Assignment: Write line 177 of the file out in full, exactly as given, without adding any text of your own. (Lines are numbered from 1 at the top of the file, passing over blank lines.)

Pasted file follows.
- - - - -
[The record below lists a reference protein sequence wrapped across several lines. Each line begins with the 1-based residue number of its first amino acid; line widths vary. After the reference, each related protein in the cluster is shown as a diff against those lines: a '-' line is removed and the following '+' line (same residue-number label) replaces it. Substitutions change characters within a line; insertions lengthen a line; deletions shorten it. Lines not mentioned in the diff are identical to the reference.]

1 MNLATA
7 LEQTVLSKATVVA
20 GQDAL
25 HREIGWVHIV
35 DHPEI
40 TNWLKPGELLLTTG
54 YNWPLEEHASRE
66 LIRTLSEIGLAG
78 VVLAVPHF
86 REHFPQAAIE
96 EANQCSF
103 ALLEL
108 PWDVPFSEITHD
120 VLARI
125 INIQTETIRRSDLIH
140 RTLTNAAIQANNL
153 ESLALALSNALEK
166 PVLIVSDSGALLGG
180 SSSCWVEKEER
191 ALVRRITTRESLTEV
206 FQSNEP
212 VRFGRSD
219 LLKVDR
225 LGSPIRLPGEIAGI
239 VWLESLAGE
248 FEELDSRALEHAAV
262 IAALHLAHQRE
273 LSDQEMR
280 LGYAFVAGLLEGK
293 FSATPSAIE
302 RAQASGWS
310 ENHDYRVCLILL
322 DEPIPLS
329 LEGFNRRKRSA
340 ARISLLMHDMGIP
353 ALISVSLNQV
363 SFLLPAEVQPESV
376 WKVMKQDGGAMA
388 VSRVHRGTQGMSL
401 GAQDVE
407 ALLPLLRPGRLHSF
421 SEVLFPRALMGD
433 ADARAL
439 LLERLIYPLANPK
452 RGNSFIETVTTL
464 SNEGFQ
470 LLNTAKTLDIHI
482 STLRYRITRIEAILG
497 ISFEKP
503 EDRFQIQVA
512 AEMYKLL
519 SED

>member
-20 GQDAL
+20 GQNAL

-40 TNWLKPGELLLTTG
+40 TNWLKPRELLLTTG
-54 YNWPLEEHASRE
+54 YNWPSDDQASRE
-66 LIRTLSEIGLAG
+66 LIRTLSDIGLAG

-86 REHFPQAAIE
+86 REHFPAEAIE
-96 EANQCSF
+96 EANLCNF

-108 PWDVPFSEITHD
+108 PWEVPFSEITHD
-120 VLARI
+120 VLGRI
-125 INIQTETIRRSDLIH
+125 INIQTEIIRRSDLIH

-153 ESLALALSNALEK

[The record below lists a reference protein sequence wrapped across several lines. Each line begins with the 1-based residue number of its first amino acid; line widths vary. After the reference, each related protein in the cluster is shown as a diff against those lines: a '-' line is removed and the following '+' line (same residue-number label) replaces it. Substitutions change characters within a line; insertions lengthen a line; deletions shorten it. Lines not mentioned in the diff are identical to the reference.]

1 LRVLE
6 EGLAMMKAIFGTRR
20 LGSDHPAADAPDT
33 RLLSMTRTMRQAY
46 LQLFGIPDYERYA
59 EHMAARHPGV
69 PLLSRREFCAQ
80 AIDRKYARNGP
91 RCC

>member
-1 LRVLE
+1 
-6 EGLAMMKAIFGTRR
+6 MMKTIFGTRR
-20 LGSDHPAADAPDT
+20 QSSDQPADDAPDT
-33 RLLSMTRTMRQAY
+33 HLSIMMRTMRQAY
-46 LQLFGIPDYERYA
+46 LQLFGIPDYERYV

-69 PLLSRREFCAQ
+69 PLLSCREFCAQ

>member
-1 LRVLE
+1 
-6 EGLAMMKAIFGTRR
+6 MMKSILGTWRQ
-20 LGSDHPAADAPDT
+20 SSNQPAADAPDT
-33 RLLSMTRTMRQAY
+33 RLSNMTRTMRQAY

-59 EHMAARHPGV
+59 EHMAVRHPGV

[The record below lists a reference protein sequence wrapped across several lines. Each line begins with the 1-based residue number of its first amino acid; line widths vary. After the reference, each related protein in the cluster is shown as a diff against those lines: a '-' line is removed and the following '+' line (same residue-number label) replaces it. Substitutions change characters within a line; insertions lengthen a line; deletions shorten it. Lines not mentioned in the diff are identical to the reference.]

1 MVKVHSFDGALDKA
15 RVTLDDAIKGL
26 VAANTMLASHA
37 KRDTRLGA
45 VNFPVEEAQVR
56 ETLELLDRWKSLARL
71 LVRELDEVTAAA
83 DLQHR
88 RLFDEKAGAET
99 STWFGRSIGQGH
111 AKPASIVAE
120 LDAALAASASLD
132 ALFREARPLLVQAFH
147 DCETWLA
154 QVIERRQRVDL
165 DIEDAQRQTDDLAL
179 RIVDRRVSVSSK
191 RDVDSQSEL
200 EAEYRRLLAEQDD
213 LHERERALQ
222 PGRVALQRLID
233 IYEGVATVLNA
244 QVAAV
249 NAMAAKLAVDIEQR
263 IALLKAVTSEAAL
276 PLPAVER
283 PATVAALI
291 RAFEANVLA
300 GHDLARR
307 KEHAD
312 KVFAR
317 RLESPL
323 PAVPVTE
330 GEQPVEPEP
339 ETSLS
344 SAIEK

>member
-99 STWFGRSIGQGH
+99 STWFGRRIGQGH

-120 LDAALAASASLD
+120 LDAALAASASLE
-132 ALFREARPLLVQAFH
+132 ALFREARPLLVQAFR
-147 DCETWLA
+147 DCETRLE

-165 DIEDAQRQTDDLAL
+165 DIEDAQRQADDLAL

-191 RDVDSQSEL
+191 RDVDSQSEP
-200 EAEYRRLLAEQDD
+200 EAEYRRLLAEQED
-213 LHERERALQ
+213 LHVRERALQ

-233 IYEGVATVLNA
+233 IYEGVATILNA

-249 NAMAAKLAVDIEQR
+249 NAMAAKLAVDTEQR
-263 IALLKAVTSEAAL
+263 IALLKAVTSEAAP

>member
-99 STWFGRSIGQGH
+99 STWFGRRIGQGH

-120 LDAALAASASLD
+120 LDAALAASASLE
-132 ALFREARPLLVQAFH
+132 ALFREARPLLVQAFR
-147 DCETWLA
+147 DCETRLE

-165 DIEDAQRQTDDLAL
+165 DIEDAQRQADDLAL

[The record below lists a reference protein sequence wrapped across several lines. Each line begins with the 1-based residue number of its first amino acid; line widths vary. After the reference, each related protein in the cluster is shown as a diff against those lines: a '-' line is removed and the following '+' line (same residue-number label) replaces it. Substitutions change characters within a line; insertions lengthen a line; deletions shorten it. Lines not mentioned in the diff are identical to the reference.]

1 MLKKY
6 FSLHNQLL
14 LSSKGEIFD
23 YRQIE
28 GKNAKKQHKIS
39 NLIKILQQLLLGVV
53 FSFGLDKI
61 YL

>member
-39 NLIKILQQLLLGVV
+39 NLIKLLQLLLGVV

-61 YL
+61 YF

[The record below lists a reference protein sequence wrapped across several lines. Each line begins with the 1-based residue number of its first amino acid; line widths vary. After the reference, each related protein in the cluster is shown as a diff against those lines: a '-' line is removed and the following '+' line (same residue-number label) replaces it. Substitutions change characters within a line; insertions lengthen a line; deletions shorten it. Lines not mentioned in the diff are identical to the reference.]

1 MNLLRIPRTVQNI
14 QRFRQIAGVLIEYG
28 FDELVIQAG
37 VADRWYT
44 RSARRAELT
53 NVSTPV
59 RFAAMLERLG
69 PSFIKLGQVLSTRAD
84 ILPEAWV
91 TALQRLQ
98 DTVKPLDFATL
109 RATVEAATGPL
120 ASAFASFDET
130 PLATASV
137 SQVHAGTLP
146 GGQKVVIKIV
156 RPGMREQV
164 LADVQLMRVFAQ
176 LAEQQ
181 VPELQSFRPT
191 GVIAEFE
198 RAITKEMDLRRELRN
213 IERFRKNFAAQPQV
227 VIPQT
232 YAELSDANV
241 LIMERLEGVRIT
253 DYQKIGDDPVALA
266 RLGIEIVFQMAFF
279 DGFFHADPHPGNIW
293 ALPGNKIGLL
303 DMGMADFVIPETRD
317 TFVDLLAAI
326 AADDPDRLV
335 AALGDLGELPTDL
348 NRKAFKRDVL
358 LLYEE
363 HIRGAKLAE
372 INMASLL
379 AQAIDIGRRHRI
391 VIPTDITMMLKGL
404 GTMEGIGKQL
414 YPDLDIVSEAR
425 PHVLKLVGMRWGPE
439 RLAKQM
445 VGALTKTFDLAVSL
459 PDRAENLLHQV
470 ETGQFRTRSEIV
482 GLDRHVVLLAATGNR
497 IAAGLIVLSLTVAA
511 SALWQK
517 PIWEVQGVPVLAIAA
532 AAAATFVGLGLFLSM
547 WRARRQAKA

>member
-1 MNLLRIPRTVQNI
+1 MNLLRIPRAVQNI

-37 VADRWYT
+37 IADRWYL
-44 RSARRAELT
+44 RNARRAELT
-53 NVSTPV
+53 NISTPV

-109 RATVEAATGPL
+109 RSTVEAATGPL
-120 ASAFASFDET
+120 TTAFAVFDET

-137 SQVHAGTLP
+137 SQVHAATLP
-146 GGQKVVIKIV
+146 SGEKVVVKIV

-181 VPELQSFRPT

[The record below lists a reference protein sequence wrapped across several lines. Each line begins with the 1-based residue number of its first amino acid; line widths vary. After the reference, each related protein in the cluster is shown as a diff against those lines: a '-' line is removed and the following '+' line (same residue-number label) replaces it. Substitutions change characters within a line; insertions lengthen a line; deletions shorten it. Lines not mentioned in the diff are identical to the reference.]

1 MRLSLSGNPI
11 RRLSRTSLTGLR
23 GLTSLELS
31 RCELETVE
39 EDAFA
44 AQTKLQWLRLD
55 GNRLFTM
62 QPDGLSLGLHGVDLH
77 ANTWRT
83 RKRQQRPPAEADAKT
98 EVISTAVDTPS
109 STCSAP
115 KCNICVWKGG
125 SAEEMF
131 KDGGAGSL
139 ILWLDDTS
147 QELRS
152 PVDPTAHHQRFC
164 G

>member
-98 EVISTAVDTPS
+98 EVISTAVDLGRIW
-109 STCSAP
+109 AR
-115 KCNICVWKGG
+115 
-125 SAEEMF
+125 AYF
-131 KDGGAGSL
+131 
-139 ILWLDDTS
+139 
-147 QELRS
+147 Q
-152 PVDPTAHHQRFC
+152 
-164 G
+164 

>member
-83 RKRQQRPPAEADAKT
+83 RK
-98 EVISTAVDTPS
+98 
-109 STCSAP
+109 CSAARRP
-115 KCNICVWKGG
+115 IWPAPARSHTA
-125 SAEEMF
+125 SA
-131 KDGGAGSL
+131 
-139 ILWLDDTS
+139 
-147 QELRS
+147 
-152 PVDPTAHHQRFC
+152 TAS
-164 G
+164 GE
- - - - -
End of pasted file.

-165 DIEDAQRQTDDLAL